FILED: May 11, 2011

IN THE COURT OF APPEALS OF THE STATE OF OREGON

STATE OF OREGON,

Plaintiff-Respondent,

v.

GREGORY THOMAS MCBRIDE,

Defendant-Appellant.

Marion County Circuit Court
07C50799
A139020

Albin W. Norblad, Judge.

Argued and submitted on April 29, 2010.

David O. Ferry, Deputy Public Defender, argued the cause for appellant. With him on the brief was Peter Gartlan, Chief Defender, Appellate Division, Office of Public Defense Services.

Jeff J. Payne, Assistant Attorney General, argued the cause for respondent. With him on the brief were John R. Kroger, Attorney General, and Jerome Lidz, Solicitor General.

Before Haselton, Presiding Judge, and Armstrong, Judge, and Edmonds, Senior Judge.

ARMSTRONG, J.

Affirmed.

ARMSTRONG, J.

Defendant appeals a judgment of conviction for two counts of delivery of a controlled substance to a minor, ORS 475.906; one count of manufacturing marijuana, ORS 475.856; and two counts of endangering the welfare of a minor, ORS 163.575. He assigns error only to the trial court's denial of his motion for a judgment of acquittal on the two endangerment counts. He contends that there was insufficient evidence on which to find that he had violated ORS 163.575(1)(b) by permitting two minors to enter and remain in a residence where unlawful activity involving marijuana was conducted, because there was no evidence from which to find that he had authority to exclude the minors from the residence. The state counters that defendant had sufficient control over the minors and the residence to make him liable under ORS 163.575(1)(b) for permitting the minors to be in the residence. We affirm.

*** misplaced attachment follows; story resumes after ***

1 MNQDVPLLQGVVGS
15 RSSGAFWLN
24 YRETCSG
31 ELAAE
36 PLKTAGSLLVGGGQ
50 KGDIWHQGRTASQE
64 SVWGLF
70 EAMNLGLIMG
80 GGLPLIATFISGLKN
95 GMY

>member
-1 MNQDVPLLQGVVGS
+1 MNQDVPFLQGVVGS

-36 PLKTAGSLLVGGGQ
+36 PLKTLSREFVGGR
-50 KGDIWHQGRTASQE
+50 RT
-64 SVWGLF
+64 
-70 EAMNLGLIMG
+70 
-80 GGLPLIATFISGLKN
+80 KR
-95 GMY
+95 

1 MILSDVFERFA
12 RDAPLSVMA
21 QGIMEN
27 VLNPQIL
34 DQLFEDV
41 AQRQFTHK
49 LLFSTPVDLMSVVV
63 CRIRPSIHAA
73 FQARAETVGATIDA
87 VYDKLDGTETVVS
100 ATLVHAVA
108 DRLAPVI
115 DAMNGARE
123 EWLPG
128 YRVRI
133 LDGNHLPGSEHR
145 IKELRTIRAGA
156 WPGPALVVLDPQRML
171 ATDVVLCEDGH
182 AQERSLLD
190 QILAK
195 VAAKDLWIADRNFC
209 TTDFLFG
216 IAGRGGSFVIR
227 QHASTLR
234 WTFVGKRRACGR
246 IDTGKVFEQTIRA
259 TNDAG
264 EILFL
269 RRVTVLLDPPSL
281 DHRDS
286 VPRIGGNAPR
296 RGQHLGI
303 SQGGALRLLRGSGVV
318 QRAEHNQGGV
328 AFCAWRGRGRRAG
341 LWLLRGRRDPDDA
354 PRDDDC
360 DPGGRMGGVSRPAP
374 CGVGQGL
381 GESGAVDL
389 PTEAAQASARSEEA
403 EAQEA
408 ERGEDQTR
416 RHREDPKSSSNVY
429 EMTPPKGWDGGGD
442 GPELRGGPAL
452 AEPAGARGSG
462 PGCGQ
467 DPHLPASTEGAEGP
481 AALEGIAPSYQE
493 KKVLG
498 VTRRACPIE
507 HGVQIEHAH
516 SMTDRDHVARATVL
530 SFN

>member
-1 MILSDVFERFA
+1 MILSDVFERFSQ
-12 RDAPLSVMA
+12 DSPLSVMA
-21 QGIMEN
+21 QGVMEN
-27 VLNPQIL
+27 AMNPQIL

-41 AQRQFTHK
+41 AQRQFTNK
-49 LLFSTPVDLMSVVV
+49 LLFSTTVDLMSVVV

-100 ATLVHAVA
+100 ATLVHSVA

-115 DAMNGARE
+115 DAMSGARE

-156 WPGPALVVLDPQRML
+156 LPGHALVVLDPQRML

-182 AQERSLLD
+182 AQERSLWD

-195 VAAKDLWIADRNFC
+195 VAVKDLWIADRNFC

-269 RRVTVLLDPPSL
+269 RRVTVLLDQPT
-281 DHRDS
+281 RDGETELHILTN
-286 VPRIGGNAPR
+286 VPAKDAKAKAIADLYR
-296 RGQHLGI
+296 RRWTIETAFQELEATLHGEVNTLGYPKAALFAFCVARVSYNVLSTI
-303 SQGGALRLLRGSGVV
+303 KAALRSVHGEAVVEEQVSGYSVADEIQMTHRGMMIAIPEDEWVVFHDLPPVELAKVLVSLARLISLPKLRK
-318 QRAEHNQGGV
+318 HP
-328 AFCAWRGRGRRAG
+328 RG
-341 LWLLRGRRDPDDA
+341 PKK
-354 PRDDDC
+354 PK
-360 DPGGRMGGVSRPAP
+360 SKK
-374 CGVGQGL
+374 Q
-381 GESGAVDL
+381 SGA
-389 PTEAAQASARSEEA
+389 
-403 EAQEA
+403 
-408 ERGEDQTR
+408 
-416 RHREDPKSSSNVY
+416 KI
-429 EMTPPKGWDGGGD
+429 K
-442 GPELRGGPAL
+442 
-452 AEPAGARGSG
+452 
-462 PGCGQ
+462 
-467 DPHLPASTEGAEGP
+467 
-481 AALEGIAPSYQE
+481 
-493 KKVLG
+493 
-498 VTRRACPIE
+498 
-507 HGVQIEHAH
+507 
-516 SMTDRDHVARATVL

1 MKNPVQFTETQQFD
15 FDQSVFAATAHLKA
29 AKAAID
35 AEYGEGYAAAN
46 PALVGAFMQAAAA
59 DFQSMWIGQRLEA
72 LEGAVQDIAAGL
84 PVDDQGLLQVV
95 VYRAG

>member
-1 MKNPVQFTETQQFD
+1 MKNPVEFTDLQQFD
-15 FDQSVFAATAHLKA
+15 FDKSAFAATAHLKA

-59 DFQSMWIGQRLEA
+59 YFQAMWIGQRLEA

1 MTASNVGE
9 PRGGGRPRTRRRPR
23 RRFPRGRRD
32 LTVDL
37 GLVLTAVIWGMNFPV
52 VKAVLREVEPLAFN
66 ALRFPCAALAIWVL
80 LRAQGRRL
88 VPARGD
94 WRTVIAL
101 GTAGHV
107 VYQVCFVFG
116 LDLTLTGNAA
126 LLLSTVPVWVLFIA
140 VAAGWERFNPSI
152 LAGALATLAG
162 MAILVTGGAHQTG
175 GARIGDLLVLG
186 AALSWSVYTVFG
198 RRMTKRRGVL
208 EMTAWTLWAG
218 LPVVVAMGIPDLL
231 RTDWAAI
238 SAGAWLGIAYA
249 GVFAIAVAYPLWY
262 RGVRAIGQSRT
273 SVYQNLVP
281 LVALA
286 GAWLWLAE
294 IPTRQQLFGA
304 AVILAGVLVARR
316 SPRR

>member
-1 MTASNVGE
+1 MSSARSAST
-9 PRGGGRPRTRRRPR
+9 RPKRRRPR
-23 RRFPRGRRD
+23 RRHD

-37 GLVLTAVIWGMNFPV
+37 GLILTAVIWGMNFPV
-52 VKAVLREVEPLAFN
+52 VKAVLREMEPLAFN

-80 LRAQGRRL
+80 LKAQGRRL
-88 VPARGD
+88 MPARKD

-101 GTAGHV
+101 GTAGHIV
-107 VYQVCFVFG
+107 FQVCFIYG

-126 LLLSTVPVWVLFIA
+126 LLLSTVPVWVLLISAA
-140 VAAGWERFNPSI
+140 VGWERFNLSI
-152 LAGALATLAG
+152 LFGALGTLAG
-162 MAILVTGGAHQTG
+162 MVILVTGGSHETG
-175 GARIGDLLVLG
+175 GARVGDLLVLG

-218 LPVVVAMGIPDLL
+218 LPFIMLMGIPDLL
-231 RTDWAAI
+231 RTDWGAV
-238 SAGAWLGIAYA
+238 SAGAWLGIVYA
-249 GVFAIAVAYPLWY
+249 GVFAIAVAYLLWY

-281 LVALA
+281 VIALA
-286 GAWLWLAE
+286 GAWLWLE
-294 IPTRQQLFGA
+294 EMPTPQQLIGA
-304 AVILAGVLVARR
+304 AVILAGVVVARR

Freeman, a medical-marijuana cardholder, started growing marijuana in his home in 2006. He later decided to move the operation outdoors into a greenhouse, and he asked defendant to build one for him. Freeman, defendant, and defendant's girlfriend, Jensen, agreed to share the marijuana grown in the greenhouse--half to Freeman and the other half to defendant and Jensen. Neither defendant nor Jensen had medical-marijuana cards. Defendant built the greenhouse, and the three of them planted marijuana in the greenhouse in June 2007. In September 2007, they harvested the marijuana and brought the cuttings inside Freeman's house to dry.

Throughout the time of the foregoing events, Freeman's 15-year-old daughter, M, lived in the house with him, and, around July 2007, Freeman allowed M's 16-year-old friend, A, to move into the house. In early October 2007, Freeman asked defendant and Jensen to move into the house in order to "keep an eye on the house and help [him] with the kids and the marijuana," which they did. Freeman explained that he had asked defendant and Jensen to keep an eye on the house because he wanted additional adults in the home to help to prevent people from stealing the marijuana. Defense counsel questioned Freeman further about "the purpose of [having defendant] at the house with regards to [Freeman's] daughter," which produced the following colloquy:

"[Freeman]: [Defendant] was helping me with my daughter--keep[ing] an eye on her. I was, again, at work most of the day and I was concerned for her activities that she may have been involved in while I was gone.

"* * * * *

"[Defense Counsel]: * * * And what was the purpose of [defendant] being in the house with regards to those children?

"[Freeman]: To help, again, make sure that there wasn't anybody coming to the house that we didn't want there or didn't trust there.

"* * * * *

"[Defense Counsel]: Were there other people coming by the house--your ex-wife or her friends--that you were asking [defendant] to protect your children from?

"[Freeman]: Yes. There were a couple of--I don't know who they were specifically. They were driving by the house a couple of times. My daughter noticed them and she told me they were some people that she had met, through her mom, in Eugene.

"[Defense Counsel]: Now, hadn't [defendant] actually found what he was fearful was methamphetamine in some of the girl's stuff, and hadn't he presented that to you to destroy?

"[Freeman]: Yes.

"[Defense Counsel]: So he was trying to protect your daughter?

"[Freeman]: Yes. I believe that."